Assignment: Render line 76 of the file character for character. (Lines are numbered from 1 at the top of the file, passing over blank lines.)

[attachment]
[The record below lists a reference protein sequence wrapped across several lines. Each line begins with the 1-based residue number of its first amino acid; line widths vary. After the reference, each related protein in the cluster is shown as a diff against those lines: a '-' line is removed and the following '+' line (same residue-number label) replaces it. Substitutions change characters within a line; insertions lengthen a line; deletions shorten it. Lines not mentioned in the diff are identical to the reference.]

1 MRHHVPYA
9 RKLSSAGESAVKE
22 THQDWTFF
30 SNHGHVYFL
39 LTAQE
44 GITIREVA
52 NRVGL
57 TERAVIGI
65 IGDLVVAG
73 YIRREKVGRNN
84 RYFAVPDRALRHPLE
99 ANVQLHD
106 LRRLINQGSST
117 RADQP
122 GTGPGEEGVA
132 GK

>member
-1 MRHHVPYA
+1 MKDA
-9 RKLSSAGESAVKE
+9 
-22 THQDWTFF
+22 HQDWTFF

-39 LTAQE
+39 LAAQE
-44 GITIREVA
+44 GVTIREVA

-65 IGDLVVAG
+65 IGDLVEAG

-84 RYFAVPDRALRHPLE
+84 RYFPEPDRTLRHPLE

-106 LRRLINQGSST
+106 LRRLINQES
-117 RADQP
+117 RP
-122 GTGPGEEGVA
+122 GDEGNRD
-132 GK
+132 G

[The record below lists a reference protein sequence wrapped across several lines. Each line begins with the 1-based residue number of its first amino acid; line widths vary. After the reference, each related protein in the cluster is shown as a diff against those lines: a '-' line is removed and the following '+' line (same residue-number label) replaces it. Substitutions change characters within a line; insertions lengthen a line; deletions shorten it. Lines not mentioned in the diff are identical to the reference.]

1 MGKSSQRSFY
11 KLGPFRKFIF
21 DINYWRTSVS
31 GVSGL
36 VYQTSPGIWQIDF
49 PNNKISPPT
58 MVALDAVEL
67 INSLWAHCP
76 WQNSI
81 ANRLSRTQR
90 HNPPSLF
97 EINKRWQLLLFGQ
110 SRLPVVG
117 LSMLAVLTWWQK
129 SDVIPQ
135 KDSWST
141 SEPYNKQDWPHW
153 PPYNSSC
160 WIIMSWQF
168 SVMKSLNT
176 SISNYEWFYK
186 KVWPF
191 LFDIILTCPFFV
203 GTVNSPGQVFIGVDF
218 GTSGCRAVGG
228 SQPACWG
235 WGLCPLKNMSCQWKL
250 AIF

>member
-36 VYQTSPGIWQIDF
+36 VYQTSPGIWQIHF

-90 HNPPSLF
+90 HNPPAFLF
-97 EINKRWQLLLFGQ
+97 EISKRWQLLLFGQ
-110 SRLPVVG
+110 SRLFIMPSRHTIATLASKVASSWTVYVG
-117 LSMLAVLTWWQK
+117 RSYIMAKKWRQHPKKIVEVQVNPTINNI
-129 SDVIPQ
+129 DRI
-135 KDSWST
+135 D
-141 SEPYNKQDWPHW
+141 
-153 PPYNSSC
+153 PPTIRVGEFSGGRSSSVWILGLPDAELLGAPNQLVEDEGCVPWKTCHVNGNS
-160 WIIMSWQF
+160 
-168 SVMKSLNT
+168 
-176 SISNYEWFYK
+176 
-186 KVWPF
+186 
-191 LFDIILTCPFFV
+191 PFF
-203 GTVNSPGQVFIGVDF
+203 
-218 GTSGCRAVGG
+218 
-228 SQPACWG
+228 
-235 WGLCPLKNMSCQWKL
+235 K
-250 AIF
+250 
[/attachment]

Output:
+97 EISKRWQLLLFGQ